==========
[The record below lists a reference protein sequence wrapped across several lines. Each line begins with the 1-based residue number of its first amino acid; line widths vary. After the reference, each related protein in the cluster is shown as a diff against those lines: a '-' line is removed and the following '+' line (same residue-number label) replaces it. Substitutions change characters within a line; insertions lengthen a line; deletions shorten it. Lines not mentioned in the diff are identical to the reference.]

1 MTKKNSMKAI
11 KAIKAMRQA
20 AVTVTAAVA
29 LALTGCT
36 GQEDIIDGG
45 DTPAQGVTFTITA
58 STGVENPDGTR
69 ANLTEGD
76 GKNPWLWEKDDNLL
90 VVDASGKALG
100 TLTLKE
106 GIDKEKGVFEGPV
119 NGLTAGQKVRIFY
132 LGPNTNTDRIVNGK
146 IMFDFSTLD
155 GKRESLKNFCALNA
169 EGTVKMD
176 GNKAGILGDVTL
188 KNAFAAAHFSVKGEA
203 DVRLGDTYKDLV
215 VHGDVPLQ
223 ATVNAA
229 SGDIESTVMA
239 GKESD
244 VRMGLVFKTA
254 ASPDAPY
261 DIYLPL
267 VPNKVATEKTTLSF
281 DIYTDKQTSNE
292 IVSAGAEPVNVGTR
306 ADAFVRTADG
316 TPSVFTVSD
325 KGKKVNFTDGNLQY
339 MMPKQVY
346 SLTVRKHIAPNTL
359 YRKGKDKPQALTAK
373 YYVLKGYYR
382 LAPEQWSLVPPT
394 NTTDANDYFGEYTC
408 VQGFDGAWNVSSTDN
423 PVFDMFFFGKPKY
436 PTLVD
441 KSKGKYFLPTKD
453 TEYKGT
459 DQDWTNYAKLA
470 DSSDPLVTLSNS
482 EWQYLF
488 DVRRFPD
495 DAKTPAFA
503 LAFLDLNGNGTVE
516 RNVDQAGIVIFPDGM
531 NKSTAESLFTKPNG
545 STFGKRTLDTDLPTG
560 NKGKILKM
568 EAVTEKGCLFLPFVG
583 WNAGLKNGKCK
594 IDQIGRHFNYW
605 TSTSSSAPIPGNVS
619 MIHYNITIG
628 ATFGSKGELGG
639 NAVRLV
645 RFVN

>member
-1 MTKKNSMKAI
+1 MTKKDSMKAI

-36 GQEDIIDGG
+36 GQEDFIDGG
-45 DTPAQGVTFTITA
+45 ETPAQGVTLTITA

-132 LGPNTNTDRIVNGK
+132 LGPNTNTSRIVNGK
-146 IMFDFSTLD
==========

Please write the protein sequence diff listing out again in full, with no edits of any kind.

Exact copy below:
[The record below lists a reference protein sequence wrapped across several lines. Each line begins with the 1-based residue number of its first amino acid; line widths vary. After the reference, each related protein in the cluster is shown as a diff against those lines: a '-' line is removed and the following '+' line (same residue-number label) replaces it. Substitutions change characters within a line; insertions lengthen a line; deletions shorten it. Lines not mentioned in the diff are identical to the reference.]

1 MTKKNSMKAI
11 KAIKAMRQA
20 AVTVTAAVA
29 LALTGCT
36 GQEDIIDGG
45 DTPAQGVTFTITA
58 STGVENPDGTR
69 ANLTEGD
76 GKNPWLWEKDDNLL
90 VVDASGKALG
100 TLTLKE
106 GIDKEKGVFEGPV
119 NGLTAGQKVRIFY
132 LGPNTNTDRIVNGK
146 IMFDFSTLD
155 GKRESLKNFCALNA
169 EGTVKMD
176 GNKAGILGDVTL
188 KNAFAAAHFSVKGEA
203 DVRLGDTYKDLV
215 VHGDVPLQ
223 ATVNAA
229 SGDIESTVMA
239 GKESD
244 VRMGLVFKTA
254 ASPDAPY
261 DIYLPL
267 VPNKVATEKTTLSF
281 DIYTDKQTSNE
292 IVSAGAEPVNVGTR
306 ADAFVRTADG
316 TPSVFTVSD
325 KGKKVNFTDGNLQY
339 MMPKQVY
346 SLTVRKHIAPNTL
359 YRKGKDKPQALTAK
373 YYVLKGYYR
382 LAPEQWSLVPPT
394 NTTDANDYFGEYTC
408 VQGFDGAWNVSSTDN
423 PVFDMFFFGKPKY
436 PTLVD
441 KSKGKYFLPTKD
453 TEYKGT
459 DQDWTNYAKLA
470 DSSDPLVTLSNS
482 EWQYLF
488 DVRRFPD
495 DAKTPAFA
503 LAFLDLNGNGTVE
516 RNVDQAGIVIFPDGM
531 NKSTAESLFTKPNG
545 STFGKRTLDTDLPTG
560 NKGKILKM
568 EAVTEKGCLFLPFVG
583 WNAGLKNGKCK
594 IDQIGRHFNYW
605 TSTSSSAPIPGNVS
619 MIHYNITIG
628 ATFGSKGELGG
639 NAVRLV
645 RFVN

>member
-1 MTKKNSMKAI
+1 MTKKDSMKAI

-36 GQEDIIDGG
+36 GQEDFIDGG
-45 DTPAQGVTFTITA
+45 ETPAQGVTLTITA

-132 LGPNTNTDRIVNGK
+132 LGPNTNTSRIVNGK
-146 IMFDFSTLD